I’m firmly in the
@injenuity “The Network is People” camp. And I freaking LOVE my network.
I’ve been experiencing an annoying glitch on my MacBook Pro since upgrading to MacOSX 10.5 – nothing serious, but occasionally it’d bug me. What happened was, if I opened a Finder window to
/Users – it would show every user’s home directory except mine. I mean, I know it’s there, because all of my files are there. And if I used Terminal or remote SSH login, the directory was certainly there, as were all of my files. If I used Finder’s Go to Folder command (Command + Shift + G) I could enter “
/Users/dnorman” and all was well.
But it was annoying.
Every once in awhile, I’d try to debug. I’d use Terminal and navigate to
/Users. I’d run
ls -l and I’d see this:
$ ls -l
drwxrwxrwt 7 root wheel 238 23 Mar 15:17 Shared
drwxr-xr-x 13 demo demo 442 14 May 2006 demo
drwxr-xr-x@ 47 dnorman dnorman 1598 31 Mar 18:12 dnorman
The other user directories had either a + or no symbol after the file mode section. My directory had a @. WTF. I’ve tried looking through
man chmod. Couldn’t find any mention of @. Try googling for @. Not helpful. This is where the gaping holes in my *NIX geekery are exposed. I was completely stumped.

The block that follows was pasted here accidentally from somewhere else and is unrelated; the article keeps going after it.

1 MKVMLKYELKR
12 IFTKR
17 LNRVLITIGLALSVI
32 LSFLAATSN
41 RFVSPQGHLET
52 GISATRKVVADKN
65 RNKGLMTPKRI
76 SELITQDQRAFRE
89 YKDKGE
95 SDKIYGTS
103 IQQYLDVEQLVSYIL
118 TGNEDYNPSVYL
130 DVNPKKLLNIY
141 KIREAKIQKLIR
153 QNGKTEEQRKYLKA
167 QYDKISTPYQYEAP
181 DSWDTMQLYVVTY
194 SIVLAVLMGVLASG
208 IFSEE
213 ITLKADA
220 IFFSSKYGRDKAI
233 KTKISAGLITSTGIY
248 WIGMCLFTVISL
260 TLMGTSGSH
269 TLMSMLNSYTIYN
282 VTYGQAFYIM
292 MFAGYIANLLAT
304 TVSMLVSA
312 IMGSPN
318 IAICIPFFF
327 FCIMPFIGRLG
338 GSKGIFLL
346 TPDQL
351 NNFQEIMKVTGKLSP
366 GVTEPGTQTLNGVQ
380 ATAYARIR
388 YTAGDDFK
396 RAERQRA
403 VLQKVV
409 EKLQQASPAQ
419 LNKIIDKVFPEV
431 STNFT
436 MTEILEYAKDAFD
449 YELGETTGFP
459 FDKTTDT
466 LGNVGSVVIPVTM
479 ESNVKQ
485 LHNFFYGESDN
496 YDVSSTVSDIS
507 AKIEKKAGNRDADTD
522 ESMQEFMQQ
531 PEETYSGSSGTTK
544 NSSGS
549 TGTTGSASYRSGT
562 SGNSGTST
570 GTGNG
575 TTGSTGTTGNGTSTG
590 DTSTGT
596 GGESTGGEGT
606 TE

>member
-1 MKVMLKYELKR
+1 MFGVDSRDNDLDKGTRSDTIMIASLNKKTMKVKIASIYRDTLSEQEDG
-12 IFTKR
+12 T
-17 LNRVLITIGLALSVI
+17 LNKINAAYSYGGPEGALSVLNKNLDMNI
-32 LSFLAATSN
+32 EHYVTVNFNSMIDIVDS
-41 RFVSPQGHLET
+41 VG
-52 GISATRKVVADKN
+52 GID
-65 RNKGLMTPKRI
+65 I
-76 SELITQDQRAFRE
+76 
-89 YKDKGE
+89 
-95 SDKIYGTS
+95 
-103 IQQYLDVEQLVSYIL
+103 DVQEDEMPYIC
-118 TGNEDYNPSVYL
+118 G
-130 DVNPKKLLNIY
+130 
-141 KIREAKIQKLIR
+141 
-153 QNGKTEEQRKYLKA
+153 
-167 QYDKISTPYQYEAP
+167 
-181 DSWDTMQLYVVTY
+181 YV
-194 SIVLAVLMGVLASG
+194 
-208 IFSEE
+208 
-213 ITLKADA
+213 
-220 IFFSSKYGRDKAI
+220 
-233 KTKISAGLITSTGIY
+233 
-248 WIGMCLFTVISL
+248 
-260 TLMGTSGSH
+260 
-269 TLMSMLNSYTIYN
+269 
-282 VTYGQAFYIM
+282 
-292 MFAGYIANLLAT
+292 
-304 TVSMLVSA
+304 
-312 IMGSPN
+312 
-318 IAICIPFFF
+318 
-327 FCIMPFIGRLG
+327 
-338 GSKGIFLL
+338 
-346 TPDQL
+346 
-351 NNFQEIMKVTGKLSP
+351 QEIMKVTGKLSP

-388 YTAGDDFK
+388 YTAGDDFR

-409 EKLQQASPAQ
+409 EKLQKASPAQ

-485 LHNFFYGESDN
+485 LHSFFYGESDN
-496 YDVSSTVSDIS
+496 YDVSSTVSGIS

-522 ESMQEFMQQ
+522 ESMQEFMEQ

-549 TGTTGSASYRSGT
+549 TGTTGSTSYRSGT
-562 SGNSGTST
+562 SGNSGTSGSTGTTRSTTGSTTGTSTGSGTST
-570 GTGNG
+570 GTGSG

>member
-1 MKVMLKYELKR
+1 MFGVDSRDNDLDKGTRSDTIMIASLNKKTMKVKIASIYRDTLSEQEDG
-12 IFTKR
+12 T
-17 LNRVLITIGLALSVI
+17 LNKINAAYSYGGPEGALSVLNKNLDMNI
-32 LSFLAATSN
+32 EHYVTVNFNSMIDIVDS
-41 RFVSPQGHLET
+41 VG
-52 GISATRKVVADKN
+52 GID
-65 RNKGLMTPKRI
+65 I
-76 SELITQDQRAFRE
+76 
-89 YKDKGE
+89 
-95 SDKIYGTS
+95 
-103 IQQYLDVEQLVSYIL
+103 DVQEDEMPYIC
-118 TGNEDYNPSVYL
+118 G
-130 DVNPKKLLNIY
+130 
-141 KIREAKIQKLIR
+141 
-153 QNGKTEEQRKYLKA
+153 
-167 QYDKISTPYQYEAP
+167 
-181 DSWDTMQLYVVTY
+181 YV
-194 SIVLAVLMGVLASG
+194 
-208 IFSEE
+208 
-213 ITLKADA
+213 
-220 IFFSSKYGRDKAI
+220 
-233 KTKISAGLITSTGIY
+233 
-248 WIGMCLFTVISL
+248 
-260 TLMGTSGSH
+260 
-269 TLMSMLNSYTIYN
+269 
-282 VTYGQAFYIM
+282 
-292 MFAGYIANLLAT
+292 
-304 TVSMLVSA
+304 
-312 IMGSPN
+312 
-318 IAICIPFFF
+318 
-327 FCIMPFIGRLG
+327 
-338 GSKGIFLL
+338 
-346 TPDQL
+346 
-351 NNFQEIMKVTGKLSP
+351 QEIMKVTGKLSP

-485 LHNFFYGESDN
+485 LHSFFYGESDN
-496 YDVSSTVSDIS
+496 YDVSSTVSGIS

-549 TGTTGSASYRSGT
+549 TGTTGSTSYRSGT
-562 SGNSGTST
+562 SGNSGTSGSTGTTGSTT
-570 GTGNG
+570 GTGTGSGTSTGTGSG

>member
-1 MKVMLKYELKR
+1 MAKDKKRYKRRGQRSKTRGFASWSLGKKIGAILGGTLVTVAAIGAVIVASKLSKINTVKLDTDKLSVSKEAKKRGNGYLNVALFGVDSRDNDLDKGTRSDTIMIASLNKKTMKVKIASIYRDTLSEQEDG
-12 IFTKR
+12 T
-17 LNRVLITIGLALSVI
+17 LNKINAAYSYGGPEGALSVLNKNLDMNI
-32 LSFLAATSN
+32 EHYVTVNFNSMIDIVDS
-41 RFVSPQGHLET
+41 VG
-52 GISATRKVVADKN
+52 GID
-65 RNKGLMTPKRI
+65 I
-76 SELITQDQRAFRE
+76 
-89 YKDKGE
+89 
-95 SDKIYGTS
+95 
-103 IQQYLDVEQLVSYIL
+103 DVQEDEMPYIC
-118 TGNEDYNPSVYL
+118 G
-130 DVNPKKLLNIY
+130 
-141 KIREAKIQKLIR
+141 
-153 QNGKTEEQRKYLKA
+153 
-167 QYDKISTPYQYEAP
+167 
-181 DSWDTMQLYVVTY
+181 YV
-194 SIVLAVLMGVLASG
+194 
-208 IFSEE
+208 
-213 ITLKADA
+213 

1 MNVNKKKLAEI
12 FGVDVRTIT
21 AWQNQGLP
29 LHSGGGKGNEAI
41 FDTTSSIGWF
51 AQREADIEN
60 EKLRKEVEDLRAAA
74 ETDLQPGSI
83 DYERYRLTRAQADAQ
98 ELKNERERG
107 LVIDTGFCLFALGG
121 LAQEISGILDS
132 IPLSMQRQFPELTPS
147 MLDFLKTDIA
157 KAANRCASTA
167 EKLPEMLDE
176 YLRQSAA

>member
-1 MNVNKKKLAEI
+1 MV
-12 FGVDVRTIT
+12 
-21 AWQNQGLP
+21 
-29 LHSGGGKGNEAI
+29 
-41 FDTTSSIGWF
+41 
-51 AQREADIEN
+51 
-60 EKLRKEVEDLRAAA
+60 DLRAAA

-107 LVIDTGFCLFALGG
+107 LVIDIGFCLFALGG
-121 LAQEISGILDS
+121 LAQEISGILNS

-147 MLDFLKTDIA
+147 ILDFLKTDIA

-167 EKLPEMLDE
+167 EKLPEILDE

Finally, I decide to try checking with the LazyWeb. I posted a tweet to roughly describe the problem – as best I could in the 140 character limit – and…
Waited 3 minutes before
@thepatrick responded with a hint, and another one.
So, a few seconds later, I was running a new (to me) command via the command shell, finding out about
xattr to list extended attributes about files.
$ xattr -l /Users/dnorman
0000 00 00 00 00 00 00 00 00 40 00 00 00 00 00 00 00 ........@.......
0010 00 00 00 00 00 00 00 00 00 00 00 00 00 00 00 00 ................
Bingo. There’s some funky bit set. So, how to nuke it. I ran
man xattr and found it has a
-d flag, which is used to delete attributes by name. So I ran this:
$ xattr -d com.apple.FinderInfo /Users/dnorman
My home directory now properly shows up in Finder. Everything’s hunky dory.
The power of my Network, harnessed with a simple LazyWeb plea, solved in 3 minutes what I’d struggled for 5 months to solve on my own.
I love my Network. It’s the people.
Thanks, Patrick. I owe you a